I heard that an acquaintance of mine is getting divorced and that it's "getting kind of ugly". I see her pretty regularly, but don't know her well.
I started thinking about my situation, naturally. Divorce was (is) not common at all in my family or my circle of friends. I didn't have many people to talk to who had walked in my shoes, although my family was instrumental in helping me cope.
Because there was a child involved, I took what was going down very seriously. This couple does not have kids, but I think what I'm going to say still applies. I thought (and this continues) that it was very important to keep things civil for Mr W's sake. Because his dad, my ex, is part of my life for a while yet. I believe it's easier on the child when their divorced parents get along well enough that decisions are made in the best interest of the kid.
Hate is a difficult thing to carry around with you. I know some folks who still hold to so much hurt and hatred for their ex-spouses, that they have had trouble moving on. I'm not saying that one's feelings, however strong, shouldn't be processed and dealt with. But making decisions that deliberately hurt someone who has hurt us can escalate a situation. And it takes time to come back from that level of spite and anger.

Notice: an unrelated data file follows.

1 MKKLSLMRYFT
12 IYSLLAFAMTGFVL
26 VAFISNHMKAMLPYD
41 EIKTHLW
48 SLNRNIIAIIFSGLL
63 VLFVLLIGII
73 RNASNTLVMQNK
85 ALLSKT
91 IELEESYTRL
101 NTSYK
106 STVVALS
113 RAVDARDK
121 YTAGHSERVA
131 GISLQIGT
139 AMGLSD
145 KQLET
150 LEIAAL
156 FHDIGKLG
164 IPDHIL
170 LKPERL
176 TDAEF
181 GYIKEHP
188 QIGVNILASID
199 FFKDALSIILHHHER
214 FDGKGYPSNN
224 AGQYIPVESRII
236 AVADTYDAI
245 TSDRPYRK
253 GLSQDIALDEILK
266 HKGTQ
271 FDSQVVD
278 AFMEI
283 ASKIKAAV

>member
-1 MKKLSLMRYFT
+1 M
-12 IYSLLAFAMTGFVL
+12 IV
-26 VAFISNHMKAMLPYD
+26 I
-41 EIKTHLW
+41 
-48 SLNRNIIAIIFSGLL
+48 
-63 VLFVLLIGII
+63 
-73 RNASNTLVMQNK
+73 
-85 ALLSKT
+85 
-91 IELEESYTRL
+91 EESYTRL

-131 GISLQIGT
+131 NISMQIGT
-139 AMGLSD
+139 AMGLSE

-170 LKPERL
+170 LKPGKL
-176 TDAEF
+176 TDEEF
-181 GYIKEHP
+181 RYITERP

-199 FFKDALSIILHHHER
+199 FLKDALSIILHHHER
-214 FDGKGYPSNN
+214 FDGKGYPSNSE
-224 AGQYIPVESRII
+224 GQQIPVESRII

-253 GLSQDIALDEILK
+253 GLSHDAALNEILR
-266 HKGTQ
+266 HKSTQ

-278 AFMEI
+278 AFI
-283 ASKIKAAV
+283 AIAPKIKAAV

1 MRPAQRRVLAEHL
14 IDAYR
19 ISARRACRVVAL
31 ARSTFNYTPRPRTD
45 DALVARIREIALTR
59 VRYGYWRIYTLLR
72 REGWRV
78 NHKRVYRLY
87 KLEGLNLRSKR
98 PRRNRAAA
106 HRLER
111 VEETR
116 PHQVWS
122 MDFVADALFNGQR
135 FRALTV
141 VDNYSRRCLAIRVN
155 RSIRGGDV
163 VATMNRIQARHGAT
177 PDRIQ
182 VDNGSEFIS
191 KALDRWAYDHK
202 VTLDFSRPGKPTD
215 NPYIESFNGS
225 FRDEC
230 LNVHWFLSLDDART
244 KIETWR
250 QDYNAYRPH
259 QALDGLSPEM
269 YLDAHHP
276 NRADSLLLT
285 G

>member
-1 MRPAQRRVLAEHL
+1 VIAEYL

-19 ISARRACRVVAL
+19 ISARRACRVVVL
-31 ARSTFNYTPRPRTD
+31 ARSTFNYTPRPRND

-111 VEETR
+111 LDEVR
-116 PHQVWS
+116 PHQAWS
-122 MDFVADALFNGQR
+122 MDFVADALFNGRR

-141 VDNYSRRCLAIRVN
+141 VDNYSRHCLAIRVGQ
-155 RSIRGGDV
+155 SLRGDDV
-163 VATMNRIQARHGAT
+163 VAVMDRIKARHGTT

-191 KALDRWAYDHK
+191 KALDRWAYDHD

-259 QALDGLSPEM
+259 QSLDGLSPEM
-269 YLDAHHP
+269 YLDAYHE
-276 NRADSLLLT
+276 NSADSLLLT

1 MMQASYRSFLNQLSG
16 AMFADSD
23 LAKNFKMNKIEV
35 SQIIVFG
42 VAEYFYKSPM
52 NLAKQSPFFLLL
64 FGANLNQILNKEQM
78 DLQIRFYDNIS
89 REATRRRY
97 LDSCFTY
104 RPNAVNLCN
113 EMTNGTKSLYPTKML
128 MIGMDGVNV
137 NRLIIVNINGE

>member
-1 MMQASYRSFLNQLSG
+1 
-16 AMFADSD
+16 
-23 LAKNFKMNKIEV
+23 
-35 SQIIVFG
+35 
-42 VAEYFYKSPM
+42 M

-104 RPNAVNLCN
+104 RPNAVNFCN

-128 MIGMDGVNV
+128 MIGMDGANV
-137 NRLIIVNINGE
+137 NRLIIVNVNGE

That is my view anyway. I was terribly hurt that my life as I knew it was going to change. (OK, that's a bit of an understatement). But somehow I knew that if I sank to a place where I was dealing with my ex in a way to deliberately screw him over, that that would leave a residue on me that I'd have to work to wash off later. So I have tried to keep things civil, and as a result, get flexibility in the parenting schedule, and an ex that kicks in his share of the expenses.
I didn't come out of it unscathed; I'm still wary of getting the rug pulled out from under me again. But (and this is the important part, I think) I came out of stronger and more resilient, which I think is important because life doesn't stay the same for very long.
My two cents'.